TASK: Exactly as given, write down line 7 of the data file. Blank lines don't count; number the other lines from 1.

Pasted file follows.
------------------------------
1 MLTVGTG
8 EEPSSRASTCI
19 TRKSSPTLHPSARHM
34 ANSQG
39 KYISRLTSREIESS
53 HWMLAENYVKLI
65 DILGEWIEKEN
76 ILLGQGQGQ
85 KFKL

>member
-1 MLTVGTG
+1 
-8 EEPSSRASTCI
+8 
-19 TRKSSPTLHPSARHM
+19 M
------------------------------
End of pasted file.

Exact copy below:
65 DILGEWIEKEN